© 2022 Western New York Public Broadcasting Association

140 Lower Terrace
Buffalo, NY 14202

Mailing Address:
Horizons Plaza P.O. Box 1263
Buffalo, NY 14240-1263

Buffalo Toronto Public Media | Phone 716-845-7000
WBFO Newsroom | Phone: 716-845-7040
Your NPR Station
Play Live Radio
Next Up:
0:00
0:00
Available On Air Stations

County funding to allow for improved access to science museum observatory

telescope.jpg
Matt Neidhart/WBFO News
/

Humans have gazed at space since the dawn of time and the Buffalo Museum of Science hopes to, one day, once again allow visitors to be able to look up at the stars.

As part of a comprehensive capital improvement blueprint, crews will renovate stairwells and install an elevator to improve access to the museum's fourth floor and its rooftop observatory.  The observatory has not been opened to the public in 17 years.

Officials announced Monday Erie County is providing a $500,000 grant for this phase of the renovations. County Executive Mark Poloncarz said once the observatory reopens, visitors will be able to see the many wonders of the galaxy.

“We’re going to be removing a spiral staircase that is, right now, the primary access point from our fourth floor up to the roof and adding an elevator, which will stop not only at the floor level, but about five feet above that, a second stop at the level of the observatory,” said Marisa Wigglesworth, president and CEO of the museum.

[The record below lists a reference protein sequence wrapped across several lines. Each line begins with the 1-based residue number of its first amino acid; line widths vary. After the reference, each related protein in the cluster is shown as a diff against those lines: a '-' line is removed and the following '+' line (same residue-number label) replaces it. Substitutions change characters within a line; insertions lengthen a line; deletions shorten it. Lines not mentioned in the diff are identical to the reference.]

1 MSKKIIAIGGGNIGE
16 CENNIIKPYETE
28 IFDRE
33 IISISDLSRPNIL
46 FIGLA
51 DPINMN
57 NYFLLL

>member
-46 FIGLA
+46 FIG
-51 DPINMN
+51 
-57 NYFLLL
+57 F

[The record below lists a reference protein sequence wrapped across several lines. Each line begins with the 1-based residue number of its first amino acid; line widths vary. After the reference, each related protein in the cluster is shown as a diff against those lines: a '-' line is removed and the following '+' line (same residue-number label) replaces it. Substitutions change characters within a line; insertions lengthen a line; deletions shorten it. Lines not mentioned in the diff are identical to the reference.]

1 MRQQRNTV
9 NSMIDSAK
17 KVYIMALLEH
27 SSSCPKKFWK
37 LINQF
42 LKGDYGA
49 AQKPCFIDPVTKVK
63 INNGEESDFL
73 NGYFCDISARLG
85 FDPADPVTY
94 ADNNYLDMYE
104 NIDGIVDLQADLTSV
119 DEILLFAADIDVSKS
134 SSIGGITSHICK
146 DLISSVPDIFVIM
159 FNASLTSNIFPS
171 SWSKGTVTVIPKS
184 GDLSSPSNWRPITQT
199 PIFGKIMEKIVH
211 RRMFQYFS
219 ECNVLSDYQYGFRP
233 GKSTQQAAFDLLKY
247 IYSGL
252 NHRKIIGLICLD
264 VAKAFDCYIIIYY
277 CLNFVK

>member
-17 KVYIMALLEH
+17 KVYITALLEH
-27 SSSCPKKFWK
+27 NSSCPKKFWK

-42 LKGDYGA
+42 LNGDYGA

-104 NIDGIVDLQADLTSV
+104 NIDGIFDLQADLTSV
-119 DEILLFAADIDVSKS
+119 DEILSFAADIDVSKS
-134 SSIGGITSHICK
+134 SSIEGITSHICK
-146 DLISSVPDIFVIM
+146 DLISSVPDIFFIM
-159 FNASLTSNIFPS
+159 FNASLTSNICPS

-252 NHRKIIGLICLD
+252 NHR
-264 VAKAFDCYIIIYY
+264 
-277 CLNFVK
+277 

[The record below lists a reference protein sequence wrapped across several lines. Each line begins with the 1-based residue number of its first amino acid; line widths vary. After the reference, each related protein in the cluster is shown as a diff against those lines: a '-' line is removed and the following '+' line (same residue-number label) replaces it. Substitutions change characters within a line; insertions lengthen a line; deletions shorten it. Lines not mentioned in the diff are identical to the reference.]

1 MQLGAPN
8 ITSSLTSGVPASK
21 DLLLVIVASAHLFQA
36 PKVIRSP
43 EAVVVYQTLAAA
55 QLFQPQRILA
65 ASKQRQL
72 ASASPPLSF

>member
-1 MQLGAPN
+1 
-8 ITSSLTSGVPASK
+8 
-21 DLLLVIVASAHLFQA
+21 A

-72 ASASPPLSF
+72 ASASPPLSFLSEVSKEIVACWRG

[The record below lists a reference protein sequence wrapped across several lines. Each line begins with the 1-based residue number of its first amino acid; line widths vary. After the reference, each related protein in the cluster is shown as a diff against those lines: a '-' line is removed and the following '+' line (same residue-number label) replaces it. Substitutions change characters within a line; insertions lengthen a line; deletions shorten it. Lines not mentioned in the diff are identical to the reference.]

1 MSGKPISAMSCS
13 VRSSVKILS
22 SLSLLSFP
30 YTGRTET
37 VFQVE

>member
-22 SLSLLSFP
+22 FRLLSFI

Poloncarz says once the observatory eventually reopens, visitors will be able to see the many wonders of the galaxy.

“This is a project that can enrich people’s lives,” said Poloncarz. “If you’ve never looked through a telescope and seen the planet Saturn you’re amazed the first time you see it. If you’ve never looked through a telescope and seen the king of the planets, Jupiter with its four Jovian moons, you’re amazed that that’s actually the planet Jupiter.”

Poloncarz says astronomy is a passion of his and the project is important to him. The funding comes from a bond resolution approved by county legislators. The project is expected to be completed by the end of next year.

The observatory has been closed to the public since 1999. The museum has been raising funds for the

20160620_104930.jpg
Credit Matt Neidhart
/

observatory renovation in its $8.2 million “See It Through” campaign.